In fact, Anderson, 67, originally wanted to be an artist and attended
So what makes a person quit art school and decide to join a band? It's because the guitar is a "more seductive tool than a paint brush and a pencil."
"We were bitten by the (music) bug and turned the bug on an unwitting public," Anderson said during a phone interview.
That bug has been with Anderson since 1968 and the formation of
For Anderson and
The band won their first Grammy award for Best Hard Rock/Metal Performance Vocal or Instrumental in 1988, beating out Metallica, AC/DC,
Still, Anderson said he does not consider himself or the band a "rock giant."
"Tull is just a lesser version of those rock giants whose music will go on to define the form in the history books of the future," he said.
Anderson, who also plays guitar, is probably more famous for his flute playing. The incorporation of the instrument was used because Anderson said it helped make the band stand out when they first started performing.
"At the time, which was in December of '67, I owned a flute for three months and didn't get a note out of it until the end of the calendar and managed to toot a few notes," he said. "It was a marketing point to stand apart. I've always wanted to be known as more than just a flute player."
The show will be a mixture of many things, Anderson said, starting off with the band playing Anderson's latest album "Homo Erraticus," followed by an intermission, and then capped off with the band playing favorite hits from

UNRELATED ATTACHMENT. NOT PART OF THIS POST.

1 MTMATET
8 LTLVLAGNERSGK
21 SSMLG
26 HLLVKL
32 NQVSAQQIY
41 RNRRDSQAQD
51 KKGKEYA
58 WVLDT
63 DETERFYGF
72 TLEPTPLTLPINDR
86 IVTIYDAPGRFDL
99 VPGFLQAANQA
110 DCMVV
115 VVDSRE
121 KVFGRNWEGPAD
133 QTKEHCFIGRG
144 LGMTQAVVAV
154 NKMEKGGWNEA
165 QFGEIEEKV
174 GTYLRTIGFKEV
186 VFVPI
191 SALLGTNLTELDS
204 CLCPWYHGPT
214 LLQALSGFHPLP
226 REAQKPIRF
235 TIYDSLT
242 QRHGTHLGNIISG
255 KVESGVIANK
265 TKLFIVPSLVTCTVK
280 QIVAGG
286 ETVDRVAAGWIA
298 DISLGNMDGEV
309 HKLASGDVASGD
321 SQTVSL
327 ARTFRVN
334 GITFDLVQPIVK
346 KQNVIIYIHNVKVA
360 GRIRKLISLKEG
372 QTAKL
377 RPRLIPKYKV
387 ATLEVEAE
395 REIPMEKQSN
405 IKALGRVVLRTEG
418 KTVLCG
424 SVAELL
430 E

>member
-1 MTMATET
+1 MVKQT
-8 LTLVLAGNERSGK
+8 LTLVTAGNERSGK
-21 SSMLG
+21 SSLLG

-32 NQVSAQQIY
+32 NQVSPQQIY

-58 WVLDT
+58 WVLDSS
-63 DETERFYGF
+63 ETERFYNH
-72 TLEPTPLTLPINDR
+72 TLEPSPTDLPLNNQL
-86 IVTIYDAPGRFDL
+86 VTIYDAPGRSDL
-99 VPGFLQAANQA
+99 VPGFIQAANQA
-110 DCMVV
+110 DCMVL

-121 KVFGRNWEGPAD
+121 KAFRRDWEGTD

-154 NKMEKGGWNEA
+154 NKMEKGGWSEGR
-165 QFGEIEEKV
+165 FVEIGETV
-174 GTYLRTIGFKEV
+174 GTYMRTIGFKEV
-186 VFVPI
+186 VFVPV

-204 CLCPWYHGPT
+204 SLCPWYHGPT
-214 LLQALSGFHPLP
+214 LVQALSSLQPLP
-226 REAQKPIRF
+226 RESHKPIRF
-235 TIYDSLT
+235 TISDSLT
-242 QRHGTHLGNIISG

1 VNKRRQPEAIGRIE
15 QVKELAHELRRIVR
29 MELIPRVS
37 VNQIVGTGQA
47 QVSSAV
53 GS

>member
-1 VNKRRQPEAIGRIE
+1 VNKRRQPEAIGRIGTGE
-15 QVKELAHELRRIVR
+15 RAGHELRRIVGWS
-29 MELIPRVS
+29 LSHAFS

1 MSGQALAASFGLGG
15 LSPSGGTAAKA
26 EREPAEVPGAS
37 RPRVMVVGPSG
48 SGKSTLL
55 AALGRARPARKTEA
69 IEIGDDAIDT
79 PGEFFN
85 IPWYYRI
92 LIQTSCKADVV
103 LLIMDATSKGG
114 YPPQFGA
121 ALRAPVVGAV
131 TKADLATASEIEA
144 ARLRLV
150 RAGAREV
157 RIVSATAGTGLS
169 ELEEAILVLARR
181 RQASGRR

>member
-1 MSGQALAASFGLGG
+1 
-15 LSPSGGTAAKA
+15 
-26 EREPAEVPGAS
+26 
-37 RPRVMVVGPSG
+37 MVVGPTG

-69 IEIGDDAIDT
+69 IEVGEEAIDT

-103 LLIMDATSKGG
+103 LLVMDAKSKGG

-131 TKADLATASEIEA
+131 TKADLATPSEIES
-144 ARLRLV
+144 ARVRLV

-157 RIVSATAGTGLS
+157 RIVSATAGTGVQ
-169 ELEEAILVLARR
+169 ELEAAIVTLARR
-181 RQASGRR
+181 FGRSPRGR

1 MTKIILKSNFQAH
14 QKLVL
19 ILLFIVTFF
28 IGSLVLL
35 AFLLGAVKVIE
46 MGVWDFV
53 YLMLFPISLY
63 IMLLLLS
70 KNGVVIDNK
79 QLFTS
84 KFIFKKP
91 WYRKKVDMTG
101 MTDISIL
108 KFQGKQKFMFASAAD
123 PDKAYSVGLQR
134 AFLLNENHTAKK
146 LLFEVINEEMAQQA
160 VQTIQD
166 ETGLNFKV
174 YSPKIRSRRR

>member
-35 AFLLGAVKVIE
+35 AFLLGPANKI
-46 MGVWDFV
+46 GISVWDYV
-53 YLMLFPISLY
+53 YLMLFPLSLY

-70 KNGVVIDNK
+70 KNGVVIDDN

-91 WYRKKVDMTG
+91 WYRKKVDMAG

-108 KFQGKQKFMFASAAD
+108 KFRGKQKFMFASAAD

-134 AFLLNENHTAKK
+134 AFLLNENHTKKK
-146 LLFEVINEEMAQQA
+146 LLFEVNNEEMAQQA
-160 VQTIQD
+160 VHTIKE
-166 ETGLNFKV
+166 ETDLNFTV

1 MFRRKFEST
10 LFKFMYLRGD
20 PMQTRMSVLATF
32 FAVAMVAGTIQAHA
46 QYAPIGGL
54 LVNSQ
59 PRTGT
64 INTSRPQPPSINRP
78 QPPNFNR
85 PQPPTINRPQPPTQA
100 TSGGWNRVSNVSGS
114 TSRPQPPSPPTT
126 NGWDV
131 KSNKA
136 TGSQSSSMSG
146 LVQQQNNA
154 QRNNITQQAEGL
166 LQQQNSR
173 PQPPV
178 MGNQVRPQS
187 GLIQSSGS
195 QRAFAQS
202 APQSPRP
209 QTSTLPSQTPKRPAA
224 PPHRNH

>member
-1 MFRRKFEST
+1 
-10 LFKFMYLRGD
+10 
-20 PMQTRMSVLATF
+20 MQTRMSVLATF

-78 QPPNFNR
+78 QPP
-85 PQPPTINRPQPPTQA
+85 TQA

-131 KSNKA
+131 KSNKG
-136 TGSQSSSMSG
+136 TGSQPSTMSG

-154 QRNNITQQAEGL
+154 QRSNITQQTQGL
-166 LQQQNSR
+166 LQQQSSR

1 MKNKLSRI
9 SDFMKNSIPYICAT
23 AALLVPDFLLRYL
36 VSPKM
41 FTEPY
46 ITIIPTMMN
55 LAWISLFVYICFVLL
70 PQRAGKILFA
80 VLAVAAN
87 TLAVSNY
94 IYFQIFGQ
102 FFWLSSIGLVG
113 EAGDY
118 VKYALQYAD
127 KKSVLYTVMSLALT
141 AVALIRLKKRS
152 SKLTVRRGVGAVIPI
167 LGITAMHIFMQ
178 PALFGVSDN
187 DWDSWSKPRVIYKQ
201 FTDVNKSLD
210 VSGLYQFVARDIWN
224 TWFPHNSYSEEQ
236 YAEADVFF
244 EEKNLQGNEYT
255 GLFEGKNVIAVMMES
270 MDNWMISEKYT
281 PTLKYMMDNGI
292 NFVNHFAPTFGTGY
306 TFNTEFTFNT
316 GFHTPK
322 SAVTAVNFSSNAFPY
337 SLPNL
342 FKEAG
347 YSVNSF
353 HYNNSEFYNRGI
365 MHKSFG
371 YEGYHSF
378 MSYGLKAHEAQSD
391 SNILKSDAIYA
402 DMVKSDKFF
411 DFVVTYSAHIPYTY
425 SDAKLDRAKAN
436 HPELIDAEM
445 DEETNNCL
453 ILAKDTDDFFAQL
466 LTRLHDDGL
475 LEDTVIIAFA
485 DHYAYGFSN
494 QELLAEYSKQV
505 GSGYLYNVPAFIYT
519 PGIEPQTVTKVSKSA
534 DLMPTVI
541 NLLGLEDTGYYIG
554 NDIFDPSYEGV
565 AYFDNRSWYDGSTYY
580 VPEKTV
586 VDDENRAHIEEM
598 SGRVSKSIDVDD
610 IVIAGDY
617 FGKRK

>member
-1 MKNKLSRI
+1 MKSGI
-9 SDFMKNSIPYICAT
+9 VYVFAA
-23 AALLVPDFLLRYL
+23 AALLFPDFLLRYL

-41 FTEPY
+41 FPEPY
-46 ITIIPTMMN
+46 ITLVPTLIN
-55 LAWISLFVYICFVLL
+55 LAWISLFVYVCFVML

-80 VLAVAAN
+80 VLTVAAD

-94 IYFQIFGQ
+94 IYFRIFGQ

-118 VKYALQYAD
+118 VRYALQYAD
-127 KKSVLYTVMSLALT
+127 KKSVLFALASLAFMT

Anderson's "Homo Erraticus" is much like many of
"He's an alter ego, he's a nom de plume," Anderson said of the character. "He can express opinions and have ideas and ... and say ideas that are not mine."
Though he has never played in
And just like any show he takes part in, Anderson said people can expect to see him giving it all he has to put on a great show.
Anderson even joked about his age, saying the performances are a way for him to stay healthy.
"When you see me heaving and sweating ... just keep it in mind that you're seeing me at the gym ... but it (performing) beats the hell out of going to the gym," Anderson said.
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